• agree, my answer is not very helpful. im still in the process of fighting google translate... i prefer the text mode, because it preserves sentences until \n, so translation quality is better. but the translation is lossy, for example, it can remove random sentences. my input has about 100*5000 characters. probably i will use some offline translator like argos-translate
    – milahu
    Commented Oct 14, 2023 at 9:11

I replace each unique "tag" that I want to preserve in the text untranslated with a big unique number. After receiving the translation, google keeps it unaltered, so I can look for it and replace it back.

With the catches:

  • for some languages, the number gets commas inserted in them. So on your way back, look for both "20,397,620,437,620,342,340,200" and "20397620437620342340200".
  • If the tag is usually included inside brackets or so, you don't need empty spaces around the number inserted. If it might not, then safer to add spaces around it, to make sure the translator doesn't consider the word before/after as part of the non-lingual alphanumeric and omit translating that word.
  • You will have to assign a big number for each tag you want to preserve. So your dictionary can't be infinite. And it adds cycles to your parser.

Failed Attempt

I tried to URL encode my text and slap that as part of a url, for example:

#Source line
When Bluetooth is on, you should see a <i class="fa fa-bluetooth-b" aria-hidden="true"></i> icon in the top bar of your phone. 
#Text to keep untranslated
<i class="fa fa-bluetooth-b" aria-hidden="true"></i>
#Text URL escaped in line with a site attached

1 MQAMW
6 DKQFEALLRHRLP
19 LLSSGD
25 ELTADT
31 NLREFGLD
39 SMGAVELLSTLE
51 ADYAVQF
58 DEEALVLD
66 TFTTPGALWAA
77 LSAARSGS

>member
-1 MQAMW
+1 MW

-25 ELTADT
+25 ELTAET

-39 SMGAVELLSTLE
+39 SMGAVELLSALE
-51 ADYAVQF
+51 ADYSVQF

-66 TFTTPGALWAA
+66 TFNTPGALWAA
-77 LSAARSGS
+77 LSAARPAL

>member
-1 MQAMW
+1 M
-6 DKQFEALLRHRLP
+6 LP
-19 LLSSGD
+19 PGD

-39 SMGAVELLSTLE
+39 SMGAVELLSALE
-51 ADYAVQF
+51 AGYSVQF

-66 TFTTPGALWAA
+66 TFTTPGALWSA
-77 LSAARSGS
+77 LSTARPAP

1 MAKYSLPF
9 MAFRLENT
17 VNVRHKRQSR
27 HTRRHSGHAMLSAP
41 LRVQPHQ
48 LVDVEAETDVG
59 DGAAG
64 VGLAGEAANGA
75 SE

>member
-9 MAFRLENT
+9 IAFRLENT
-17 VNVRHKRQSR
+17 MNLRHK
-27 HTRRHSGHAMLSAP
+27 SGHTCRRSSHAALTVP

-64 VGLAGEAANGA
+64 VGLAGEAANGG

When Bluetooth is on, you should see a https://www.donttranslate.com/%3Ci%20class%3D%22fa%20fa-bluetooth-b%22%20aria-hidden%3D%22true%22%3E%3C%2Fi%3E icon in the top bar of your phone.

And use the REGEX of:


If the non-replace text includes a % sign, this seems to often fail, and since encoding is about turning symbols into %xx, it's a crap shoot. It can work with some two word combined, such as MyLogo, but I noticed for the above example, aiming for IceCream caused German to do:

When Bluetooth is on, you should see a IceCream icon in the top bar of your phone. 
Wenn Bluetooth eingeschaltet ist, sollten Sie ein https://www.donttranslate.com/IceCream-Symbol in der oberen Leiste Ihres Telefons.

I was really hopeful that URLs would be recognized as a "don't mess with so that the link still works" but this isn't the case.

Solution Used

A different solution I tried was using [§1] similar to how Rafik Mikhael and Klesun did, and having a lookup table for what each number translated to. This ran into the issue that languages would do one of three things to it. Leave it as [§1], move it to [§ 1], or move it to [1.§]. This has been my most consistent solution.